Welcome to Dr. Ashok Gangadean's Haverford College Professorship page on ((AwakeningMind)).Org™. Dr. Gangadean is Professor of Philosophy at Haverford College in Haverford, Pennsylvania. Please feel free to visit his Haverford College webpage at http://www.haverford.edu/phil/faculty/gangadean.htm, or visit the official Haverford College Philosophy Department website at http://www.haverford.edu/catalog/Philosophy.html.
Also available in PDF format (requires Adobe's Acrobat Reader or any program capable of reading .pdf files) is Dr. Gangadean's Greeting and Self–Introduction.
Primary Objectives in Teaching
I consider the following to be some of the primary objectives in my courses:
- To come to a deeper recognition of our hermeneutical condition – that we humans are situated in certain forms of discourse, forms of life, life worlds sense structures, habits of interpretation and judgment that we bring to all our hermeneutical activity.
- To achieve a deeper appreciation of the categorial and grammatical nature of the language–worlds we inhabit and which influence and shape our existential condition and conduct of mind.
- And in achieving this grammatical sensitivity and competence to achieve a deeper literacy in all areas of the language arts and hermeneutical arts; thinking, interpreting, reasoning, judging, translating between variant narrative forms of life or language forms, dialogue and conversation – listening and speaking, critical skills, writing, creatively developing onešs own voice, original research...
- Experiencing the classroom as an intensive living conversational laboratory for testing and developing the full range of hermeneutical skills, especially dialogical research and the creative encounter with the text.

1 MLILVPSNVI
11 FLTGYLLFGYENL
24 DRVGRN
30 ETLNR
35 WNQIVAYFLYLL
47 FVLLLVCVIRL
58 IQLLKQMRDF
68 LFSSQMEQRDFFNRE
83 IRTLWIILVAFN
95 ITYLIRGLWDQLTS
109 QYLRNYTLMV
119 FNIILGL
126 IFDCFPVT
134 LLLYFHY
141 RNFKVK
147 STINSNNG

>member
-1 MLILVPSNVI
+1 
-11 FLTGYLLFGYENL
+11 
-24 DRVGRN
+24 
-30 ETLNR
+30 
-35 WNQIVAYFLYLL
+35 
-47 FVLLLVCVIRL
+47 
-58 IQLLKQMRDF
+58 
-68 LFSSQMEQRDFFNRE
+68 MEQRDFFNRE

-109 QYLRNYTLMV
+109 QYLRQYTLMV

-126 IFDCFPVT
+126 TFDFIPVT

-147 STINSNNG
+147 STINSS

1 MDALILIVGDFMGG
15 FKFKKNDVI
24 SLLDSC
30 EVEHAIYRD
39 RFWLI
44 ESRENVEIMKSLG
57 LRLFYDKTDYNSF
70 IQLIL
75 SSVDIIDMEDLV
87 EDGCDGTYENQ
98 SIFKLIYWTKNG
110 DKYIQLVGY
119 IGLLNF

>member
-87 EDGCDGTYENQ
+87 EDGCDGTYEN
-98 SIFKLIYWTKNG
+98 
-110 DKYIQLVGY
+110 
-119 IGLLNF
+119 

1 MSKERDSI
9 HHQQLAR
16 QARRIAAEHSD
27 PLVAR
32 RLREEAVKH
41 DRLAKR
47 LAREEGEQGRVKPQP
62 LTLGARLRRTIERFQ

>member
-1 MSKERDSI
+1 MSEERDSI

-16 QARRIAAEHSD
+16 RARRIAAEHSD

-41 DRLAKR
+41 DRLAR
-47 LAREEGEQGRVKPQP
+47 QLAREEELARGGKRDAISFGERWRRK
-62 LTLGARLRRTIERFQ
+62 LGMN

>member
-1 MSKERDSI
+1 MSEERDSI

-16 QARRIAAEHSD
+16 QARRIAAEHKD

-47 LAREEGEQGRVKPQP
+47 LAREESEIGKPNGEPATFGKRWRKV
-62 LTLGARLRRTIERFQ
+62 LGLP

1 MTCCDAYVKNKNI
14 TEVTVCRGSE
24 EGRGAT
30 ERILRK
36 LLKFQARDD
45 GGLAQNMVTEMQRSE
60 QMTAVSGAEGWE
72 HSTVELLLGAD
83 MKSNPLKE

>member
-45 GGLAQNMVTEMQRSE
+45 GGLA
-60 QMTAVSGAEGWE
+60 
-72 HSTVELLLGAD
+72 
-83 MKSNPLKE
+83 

- Learning to regard the text as open to ever deeper interpretation and being sensitive to the voice of the text and its inner categorial force – hence learning to become more aware of onešs own hermeneutical commitments and biases as we engage the text in its own inner integrity and logic.
- Recognizing that the text in its inner grammatical force needs to be spoken, enacted, performed in first person creative acts of interpretation and dialogical inquiry: a living space of dialogue.
- Becoming clearer on the locus of onešs own voice in making the critical turn to appraise a given form of discourse: when for example one is raising critical internal questions to the discourse, and when one is speaking from a different grammatical commitment external to the text, etc.
- Developing creative skills in translating and other rational transformations between diverse narrative forms, grammars, cultural worlds, disciplines – hence developing a deeper sense of inter–grammatical discourse and inter–disciplinary understanding.
- Developing onešs own philosophical voice through such means as ongoing conversation in class, the intensive midterm conferences and the conferences in developing a personalized research topic, and in producing original essays.
- Developing writing skills in which one becomes more aware of the categorial nature of philosophical arguments, skill in developing a thesis in a systematic and coherent narrative, and strengthening onešs own voice through developed critical appraisal and creative shaping of arguments.
- In entering certain texts of meditative thinking to become more aware of the power and constraints of the structure of identity and the dynamics of the egological voice in dialogical relation to the meditative voice and its unitive narrative forms, thus achieving greater expertise in the art of reason.
- Through the above means, becoming more deeply aware of the ethics of interpretation and taking primary responsibility for the origins of ethics in the conduct of mind and voice; hence gaining greater competence in negotiating alterity in the living issues of diversity and dialogue; and thus becoming more liberally educated with deeper self understanding and sensitivity to the dynamics of fixity, and closure of uncritical discourse.